THIS WEEK’S “Then” photo features an amiable bunch of C. Sidney Shepard & Co. employees who might have enjoyed a bit of wordplay if given a chance. Their short-lived wholesale metal shop operated between University and Union streets on the west side of First Avenue.
Mirrored reflections in the shop windows date the image. A billboard across the street promotes Denman Thompson’s touring production of “The Old Homestead” for March 17-19, 1904. Though the hit play tempted audiences for years to come, Shepard’s shop ended its run at the Post Edwards Building in 1906.
The Post Edwards (aka the Hotel Vendome) arose in the boom one year after the 1889 Great Seattle Fire. Prolific architect William E. Boone (descendant of Daniel, of the legendary raccoon-skin cap) adopted the then-popular Romanesque Revival style. For torched Seattle, the fireproof masonry stonework offered a sense of security that wood could not.
The Hotel Vendome (“Commercial and Family Patronage specially solicited”) promoted itself as a respectable alternative to sketchier lodging on First Avenue, though itinerant psychics, mediums and spiritualists prowled its lower floors for decades. Madame Melbourne and Venus the Gypsy (who promised “satisfaction or no fee”) read the palms of Yukon-bound gold-seekers, while the Rev. Edward Earle (“world’s greatest psychic”) foretold the fortunes of soldiers headed into what then was called the Great War.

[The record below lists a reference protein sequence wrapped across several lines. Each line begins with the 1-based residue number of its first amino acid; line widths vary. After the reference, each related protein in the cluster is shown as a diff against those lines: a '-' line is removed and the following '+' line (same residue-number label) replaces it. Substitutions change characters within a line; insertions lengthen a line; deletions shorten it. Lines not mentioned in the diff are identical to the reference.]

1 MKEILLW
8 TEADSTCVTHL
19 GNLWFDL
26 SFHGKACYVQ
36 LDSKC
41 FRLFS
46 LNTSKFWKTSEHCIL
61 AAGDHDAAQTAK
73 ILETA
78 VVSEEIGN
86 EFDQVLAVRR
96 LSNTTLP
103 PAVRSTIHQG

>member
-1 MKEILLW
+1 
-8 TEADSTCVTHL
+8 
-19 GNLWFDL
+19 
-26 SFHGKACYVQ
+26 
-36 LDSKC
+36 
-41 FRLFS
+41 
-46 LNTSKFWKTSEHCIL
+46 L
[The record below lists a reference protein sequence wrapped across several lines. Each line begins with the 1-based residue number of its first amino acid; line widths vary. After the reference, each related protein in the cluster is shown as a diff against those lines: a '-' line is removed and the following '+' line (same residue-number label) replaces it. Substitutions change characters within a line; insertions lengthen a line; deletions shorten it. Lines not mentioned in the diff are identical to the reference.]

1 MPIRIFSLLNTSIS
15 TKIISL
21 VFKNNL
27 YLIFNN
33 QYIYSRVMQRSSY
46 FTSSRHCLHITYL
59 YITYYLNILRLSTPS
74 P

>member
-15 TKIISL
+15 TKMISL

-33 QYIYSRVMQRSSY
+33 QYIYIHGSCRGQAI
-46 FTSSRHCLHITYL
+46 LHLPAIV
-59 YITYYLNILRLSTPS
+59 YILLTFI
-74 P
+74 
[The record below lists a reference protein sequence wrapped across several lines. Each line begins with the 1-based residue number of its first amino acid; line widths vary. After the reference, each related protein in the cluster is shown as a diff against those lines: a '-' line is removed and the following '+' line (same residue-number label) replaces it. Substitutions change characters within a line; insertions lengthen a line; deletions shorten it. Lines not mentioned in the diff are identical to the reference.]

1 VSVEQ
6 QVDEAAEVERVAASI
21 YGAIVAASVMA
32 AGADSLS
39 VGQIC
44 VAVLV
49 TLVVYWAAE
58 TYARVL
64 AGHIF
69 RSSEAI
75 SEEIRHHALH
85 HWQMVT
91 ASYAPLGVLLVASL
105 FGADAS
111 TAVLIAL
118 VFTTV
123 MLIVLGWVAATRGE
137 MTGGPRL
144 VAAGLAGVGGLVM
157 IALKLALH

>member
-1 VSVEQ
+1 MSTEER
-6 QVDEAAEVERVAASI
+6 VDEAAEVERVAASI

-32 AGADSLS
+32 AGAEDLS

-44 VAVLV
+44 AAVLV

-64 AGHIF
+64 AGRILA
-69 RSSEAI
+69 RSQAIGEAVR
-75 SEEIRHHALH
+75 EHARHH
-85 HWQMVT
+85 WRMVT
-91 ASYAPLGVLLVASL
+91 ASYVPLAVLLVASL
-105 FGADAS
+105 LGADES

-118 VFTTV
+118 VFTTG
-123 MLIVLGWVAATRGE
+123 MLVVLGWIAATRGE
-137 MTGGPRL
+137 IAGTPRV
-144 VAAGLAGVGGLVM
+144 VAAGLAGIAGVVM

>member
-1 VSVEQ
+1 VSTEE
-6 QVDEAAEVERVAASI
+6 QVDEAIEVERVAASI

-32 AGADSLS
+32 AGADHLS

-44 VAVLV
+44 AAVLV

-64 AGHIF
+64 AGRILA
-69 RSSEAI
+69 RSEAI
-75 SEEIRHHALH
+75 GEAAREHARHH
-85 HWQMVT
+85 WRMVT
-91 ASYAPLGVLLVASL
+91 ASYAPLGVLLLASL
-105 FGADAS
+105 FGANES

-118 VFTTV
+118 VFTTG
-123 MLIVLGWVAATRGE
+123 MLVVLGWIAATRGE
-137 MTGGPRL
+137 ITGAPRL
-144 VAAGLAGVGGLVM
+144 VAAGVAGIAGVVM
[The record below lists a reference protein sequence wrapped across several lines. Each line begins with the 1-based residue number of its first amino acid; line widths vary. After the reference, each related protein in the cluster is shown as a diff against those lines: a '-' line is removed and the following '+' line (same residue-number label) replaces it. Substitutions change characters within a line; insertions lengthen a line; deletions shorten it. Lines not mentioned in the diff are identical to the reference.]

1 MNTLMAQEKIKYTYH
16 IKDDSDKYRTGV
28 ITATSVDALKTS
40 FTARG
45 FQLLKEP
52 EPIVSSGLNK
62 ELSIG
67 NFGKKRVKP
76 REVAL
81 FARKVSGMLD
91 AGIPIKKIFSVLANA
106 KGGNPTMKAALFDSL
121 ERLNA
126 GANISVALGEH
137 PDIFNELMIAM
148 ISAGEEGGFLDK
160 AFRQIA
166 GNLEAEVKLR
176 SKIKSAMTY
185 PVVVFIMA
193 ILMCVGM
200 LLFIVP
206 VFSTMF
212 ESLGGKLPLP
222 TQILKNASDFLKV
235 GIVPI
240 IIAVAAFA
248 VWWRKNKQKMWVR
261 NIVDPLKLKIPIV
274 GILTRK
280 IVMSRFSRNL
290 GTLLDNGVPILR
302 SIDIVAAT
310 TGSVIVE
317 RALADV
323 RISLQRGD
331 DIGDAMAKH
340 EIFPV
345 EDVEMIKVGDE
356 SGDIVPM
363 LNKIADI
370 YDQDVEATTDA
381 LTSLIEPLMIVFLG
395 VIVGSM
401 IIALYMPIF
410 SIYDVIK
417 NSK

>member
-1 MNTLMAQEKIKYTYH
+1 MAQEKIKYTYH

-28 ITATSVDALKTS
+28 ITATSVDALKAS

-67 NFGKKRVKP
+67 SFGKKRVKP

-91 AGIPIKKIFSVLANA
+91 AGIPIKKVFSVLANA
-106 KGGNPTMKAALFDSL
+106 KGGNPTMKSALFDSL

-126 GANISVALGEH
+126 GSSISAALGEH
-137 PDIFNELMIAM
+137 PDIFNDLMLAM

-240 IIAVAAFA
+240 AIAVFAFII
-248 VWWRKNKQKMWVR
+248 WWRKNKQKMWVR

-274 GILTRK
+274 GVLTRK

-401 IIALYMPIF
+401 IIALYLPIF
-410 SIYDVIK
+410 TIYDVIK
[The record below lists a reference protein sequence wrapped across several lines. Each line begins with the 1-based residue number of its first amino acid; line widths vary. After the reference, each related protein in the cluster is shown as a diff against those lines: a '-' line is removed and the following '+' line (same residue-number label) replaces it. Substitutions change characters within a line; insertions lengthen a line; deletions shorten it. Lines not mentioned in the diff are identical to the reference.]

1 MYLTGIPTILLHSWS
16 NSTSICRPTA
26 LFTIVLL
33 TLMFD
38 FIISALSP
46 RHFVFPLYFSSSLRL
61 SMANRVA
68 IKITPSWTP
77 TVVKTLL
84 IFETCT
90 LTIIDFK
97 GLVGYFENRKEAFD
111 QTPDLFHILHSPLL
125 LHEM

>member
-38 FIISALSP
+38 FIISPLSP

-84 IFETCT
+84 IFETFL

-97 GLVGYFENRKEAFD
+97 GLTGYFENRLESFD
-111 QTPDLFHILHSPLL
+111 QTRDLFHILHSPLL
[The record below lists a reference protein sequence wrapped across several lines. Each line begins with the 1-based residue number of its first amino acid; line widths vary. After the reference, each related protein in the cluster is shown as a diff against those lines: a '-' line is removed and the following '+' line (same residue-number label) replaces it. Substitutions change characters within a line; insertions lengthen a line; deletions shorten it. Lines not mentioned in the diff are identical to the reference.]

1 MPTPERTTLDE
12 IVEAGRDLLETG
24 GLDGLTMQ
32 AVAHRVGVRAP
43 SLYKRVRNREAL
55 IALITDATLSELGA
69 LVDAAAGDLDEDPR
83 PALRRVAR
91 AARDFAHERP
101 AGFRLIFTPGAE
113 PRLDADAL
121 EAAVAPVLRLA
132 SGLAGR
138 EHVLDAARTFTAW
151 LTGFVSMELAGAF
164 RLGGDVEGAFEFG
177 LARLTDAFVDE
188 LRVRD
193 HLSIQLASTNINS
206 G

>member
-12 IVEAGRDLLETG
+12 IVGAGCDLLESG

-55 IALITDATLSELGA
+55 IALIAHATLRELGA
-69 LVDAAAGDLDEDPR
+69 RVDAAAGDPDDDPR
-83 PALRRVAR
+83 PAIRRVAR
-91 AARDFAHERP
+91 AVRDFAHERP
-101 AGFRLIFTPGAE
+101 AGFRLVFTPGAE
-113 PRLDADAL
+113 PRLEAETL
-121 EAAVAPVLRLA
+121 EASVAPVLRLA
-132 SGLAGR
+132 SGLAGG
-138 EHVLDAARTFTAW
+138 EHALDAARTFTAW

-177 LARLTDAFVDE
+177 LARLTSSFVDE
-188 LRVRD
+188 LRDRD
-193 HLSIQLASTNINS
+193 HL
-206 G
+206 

By the mid-1940s, Anne and Lucius Avery had bought Post Edwards, re-christening it the Seven Seas Hotel and Tavern. Upon her death in 1969, “Mom” Avery was feted for her fondness for seafarers and skills as a bouncer, but the increasingly gritty street had filled with strip shows, porn and pawnshops, cementing its reputation as “Flesh Avenue.”
So when the Lusty Lady, the peep show with a famously punny marquee, arrived at the Post Edwards in 1985, it seemed to suit the neighborhood. Uniquely, however, the venue was run by women, and it was there, in 1992, that young photographer Erika Langley found a gutsy and radical project.
To tell the real story of the place, manager June Cade urged her to sign on as a dancer. Shy and terrified, Langley nevertheless agreed and never looked back. Her 1997 book “The Lusty Lady” was the celebrated result.
After publication, Langley continued dancing until 2004. “I learned so much about humans and sexuality and judgment,” she said. “And in this unlikely place, I had found my tribe.”
Since the 2010 closure of the Lusty Lady, the Post Edwards has drooped with inactivity. As the marquee might say, the building needs more than a sheet to test its metal.